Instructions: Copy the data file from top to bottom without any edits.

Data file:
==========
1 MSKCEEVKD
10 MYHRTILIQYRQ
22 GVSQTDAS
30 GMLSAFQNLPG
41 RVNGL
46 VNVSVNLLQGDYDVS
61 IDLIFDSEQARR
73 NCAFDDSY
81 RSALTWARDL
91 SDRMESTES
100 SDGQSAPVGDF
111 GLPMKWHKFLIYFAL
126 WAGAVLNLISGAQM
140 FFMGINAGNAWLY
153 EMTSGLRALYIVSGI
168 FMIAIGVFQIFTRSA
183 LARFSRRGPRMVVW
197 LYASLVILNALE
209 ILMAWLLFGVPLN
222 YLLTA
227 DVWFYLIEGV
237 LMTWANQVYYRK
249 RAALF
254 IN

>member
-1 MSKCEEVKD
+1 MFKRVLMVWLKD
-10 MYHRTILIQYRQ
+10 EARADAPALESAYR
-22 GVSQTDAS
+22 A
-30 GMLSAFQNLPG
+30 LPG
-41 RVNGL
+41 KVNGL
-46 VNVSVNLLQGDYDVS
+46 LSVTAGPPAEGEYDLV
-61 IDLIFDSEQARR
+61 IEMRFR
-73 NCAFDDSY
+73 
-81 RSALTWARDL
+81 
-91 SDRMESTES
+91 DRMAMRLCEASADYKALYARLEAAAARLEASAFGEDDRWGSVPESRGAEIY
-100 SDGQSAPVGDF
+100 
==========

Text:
1 MSKCEEVKD
10 MYHRTILIQYRQ
22 GVSQTDAS
30 GMLSAFQNLPG
41 RVNGL
46 VNVSVNLLQGDYDVS
61 IDLIFDSEQARR
73 NCAFDDSY
81 RSALTWARDL
91 SDRMESTES
100 SDGQSAPVGDF
111 GLPMKWHKFLIYFAL
126 WAGAVLNLISGAQM
140 FFMGINAGNAWLY
153 EMTSGLRALYIVSGI
168 FMIAIGVFQIFTRSA
183 LARFSRRGPRMVVW
197 LYASLVILNALE
209 ILMAWLLFGVPLN
222 YLLTA
227 DVWFYLIEGV
237 LMTWANQVYYRK
249 RAALF
254 IN

>member
-1 MSKCEEVKD
+1 MFKRVLMVWLKD
-10 MYHRTILIQYRQ
+10 EARADAPALESAYR
-22 GVSQTDAS
+22 A
-30 GMLSAFQNLPG
+30 LPG
-41 RVNGL
+41 KVNGL
-46 VNVSVNLLQGDYDVS
+46 LSVTAGPPAEGEYDLV
-61 IDLIFDSEQARR
+61 IEMRFR
-73 NCAFDDSY
+73 
-81 RSALTWARDL
+81 
-91 SDRMESTES
+91 DRMAMRLCEASADYKALYARLEAAAARLEASAFGEDDRWGSVPESRGAEIY
-100 SDGQSAPVGDF
+100 